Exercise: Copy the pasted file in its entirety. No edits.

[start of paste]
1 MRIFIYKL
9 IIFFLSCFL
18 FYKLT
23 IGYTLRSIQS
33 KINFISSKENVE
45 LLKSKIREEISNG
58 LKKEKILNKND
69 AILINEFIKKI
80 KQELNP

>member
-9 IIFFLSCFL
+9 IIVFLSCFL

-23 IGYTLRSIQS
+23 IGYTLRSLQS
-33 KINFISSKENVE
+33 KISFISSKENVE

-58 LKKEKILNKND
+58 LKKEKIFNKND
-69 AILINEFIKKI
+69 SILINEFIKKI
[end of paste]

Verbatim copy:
1 MRIFIYKL
9 IIFFLSCFL
18 FYKLT
23 IGYTLRSIQS
33 KINFISSKENVE
45 LLKSKIREEISNG
58 LKKEKILNKND
69 AILINEFIKKI
80 KQELNP

>member
-9 IIFFLSCFL
+9 IIVFLSCFL

-23 IGYTLRSIQS
+23 IGYTLRSLQS
-33 KINFISSKENVE
+33 KISFISSKENVE

-58 LKKEKILNKND
+58 LKKEKIFNKND
-69 AILINEFIKKI
+69 SILINEFIKKI